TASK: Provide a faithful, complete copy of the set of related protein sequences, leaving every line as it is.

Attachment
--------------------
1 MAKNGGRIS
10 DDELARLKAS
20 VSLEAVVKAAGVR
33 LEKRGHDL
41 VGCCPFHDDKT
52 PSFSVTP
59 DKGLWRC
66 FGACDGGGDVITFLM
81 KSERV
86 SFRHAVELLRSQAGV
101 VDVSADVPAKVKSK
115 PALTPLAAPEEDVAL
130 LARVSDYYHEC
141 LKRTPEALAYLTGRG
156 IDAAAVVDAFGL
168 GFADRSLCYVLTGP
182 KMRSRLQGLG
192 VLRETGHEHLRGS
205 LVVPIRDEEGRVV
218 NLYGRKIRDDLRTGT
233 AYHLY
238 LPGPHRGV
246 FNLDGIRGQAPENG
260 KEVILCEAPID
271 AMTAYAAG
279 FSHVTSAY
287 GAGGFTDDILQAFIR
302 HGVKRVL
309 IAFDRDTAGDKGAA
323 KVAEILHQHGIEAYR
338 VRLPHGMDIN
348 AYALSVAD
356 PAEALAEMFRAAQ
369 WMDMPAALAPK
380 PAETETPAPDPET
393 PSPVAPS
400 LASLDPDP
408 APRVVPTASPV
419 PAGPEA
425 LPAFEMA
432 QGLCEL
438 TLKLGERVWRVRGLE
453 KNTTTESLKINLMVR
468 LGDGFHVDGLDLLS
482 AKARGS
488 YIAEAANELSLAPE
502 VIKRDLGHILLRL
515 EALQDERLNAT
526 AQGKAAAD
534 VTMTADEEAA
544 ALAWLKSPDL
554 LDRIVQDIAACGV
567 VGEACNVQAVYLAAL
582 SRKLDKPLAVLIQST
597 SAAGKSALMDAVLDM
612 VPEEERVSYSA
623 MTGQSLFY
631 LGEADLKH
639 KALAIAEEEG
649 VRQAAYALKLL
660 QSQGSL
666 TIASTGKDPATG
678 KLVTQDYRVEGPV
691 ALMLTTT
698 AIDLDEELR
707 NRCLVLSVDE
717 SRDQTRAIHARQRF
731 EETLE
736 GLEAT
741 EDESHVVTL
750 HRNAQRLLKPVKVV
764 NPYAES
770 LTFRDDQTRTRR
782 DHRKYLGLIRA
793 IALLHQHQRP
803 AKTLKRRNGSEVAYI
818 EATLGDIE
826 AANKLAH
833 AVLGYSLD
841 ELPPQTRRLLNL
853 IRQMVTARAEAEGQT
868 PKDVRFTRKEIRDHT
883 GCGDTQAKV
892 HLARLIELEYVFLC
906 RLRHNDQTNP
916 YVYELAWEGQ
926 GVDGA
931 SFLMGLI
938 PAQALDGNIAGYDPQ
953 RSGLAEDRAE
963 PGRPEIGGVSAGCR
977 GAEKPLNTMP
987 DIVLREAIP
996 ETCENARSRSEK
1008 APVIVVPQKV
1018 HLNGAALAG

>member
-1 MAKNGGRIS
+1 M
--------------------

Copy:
1 MAKNGGRIS
10 DDELARLKAS
20 VSLEAVVKAAGVR
33 LEKRGHDL
41 VGCCPFHDDKT
52 PSFSVTP
59 DKGLWRC
66 FGACDGGGDVITFLM
81 KSERV
86 SFRHAVELLRSQAGV
101 VDVSADVPAKVKSK
115 PALTPLAAPEEDVAL
130 LARVSDYYHEC
141 LKRTPEALAYLTGRG
156 IDAAAVVDAFGL
168 GFADRSLCYVLTGP
182 KMRSRLQGLG
192 VLRETGHEHLRGS
205 LVVPIRDEEGRVV
218 NLYGRKIRDDLRTGT
233 AYHLY
238 LPGPHRGV
246 FNLDGIRGQAPENG
260 KEVILCEAPID
271 AMTAYAAG
279 FSHVTSAY
287 GAGGFTDDILQAFIR
302 HGVKRVL
309 IAFDRDTAGDKGAA
323 KVAEILHQHGIEAYR
338 VRLPHGMDIN
348 AYALSVAD
356 PAEALAEMFRAAQ
369 WMDMPAALAPK
380 PAETETPAPDPET
393 PSPVAPS
400 LASLDPDP
408 APRVVPTASPV
419 PAGPEA
425 LPAFEMA
432 QGLCEL
438 TLKLGERVWRVRGLE
453 KNTTTESLKINLMVR
468 LGDGFHVDGLDLLS
482 AKARGS
488 YIAEAANELSLAPE
502 VIKRDLGHILLRL
515 EALQDERLNAT
526 AQGKAAAD
534 VTMTADEEAA
544 ALAWLKSPDL
554 LDRIVQDIAACGV
567 VGEACNVQAVYLAAL
582 SRKLDKPLAVLIQST
597 SAAGKSALMDAVLDM
612 VPEEERVSYSA
623 MTGQSLFY
631 LGEADLKH
639 KALAIAEEEG
649 VRQAAYALKLL
660 QSQGSL
666 TIASTGKDPATG
678 KLVTQDYRVEGPV
691 ALMLTTT
698 AIDLDEELR
707 NRCLVLSVDE
717 SRDQTRAIHARQRF
731 EETLE
736 GLEAT
741 EDESHVVTL
750 HRNAQRLLKPVKVV
764 NPYAES
770 LTFRDDQTRTRR
782 DHRKYLGLIRA
793 IALLHQHQRP
803 AKTLKRRNGSEVAYI
818 EATLGDIE
826 AANKLAH
833 AVLGYSLD
841 ELPPQTRRLLNL
853 IRQMVTARAEAEGQT
868 PKDVRFTRKEIRDHT
883 GCGDTQAKV
892 HLARLIELEYVFLC
906 RLRHNDQTNP
916 YVYELAWEGQ
926 GVDGA
931 SFLMGLI
938 PAQALDGNIAGYDPQ
953 RSGLAEDRAE
963 PGRPEIGGVSAGCR
977 GAEKPLNTMP
987 DIVLREAIP
996 ETCENARSRSEK
1008 APVIVVPQKV
1018 HLNGAALAG

>member
-1 MAKNGGRIS
+1 M